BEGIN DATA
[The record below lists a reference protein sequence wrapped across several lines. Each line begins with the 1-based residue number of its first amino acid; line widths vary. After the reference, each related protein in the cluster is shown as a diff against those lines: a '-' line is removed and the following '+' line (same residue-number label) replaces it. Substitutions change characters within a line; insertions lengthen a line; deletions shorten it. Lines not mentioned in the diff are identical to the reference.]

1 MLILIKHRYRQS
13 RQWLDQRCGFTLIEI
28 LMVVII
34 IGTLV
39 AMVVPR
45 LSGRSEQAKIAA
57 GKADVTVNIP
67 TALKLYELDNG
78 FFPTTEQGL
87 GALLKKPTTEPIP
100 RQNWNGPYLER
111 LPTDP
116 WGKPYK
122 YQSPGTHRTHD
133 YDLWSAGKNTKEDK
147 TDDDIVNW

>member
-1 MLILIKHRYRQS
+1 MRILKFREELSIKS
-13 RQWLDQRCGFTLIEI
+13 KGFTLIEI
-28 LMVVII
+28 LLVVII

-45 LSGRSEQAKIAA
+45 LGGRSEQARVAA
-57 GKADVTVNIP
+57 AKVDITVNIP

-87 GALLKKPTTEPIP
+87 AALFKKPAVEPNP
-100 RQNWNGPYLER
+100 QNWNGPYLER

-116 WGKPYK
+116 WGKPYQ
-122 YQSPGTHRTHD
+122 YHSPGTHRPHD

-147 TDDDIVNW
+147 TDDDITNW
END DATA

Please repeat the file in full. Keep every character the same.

[The record below lists a reference protein sequence wrapped across several lines. Each line begins with the 1-based residue number of its first amino acid; line widths vary. After the reference, each related protein in the cluster is shown as a diff against those lines: a '-' line is removed and the following '+' line (same residue-number label) replaces it. Substitutions change characters within a line; insertions lengthen a line; deletions shorten it. Lines not mentioned in the diff are identical to the reference.]

1 MLILIKHRYRQS
13 RQWLDQRCGFTLIEI
28 LMVVII
34 IGTLV
39 AMVVPR
45 LSGRSEQAKIAA
57 GKADVTVNIP
67 TALKLYELDNG
78 FFPTTEQGL
87 GALLKKPTTEPIP
100 RQNWNGPYLER
111 LPTDP
116 WGKPYK
122 YQSPGTHRTHD
133 YDLWSAGKNTKEDK
147 TDDDIVNW

>member
-1 MLILIKHRYRQS
+1 MRILKFREELSIKS
-13 RQWLDQRCGFTLIEI
+13 KGFTLIEI
-28 LMVVII
+28 LLVVII

-45 LSGRSEQAKIAA
+45 LGGRSEQARVAA
-57 GKADVTVNIP
+57 AKVDITVNIP

-87 GALLKKPTTEPIP
+87 AALFKKPAVEPNP
-100 RQNWNGPYLER
+100 QNWNGPYLER

-116 WGKPYK
+116 WGKPYQ
-122 YQSPGTHRTHD
+122 YHSPGTHRPHD

-147 TDDDIVNW
+147 TDDDITNW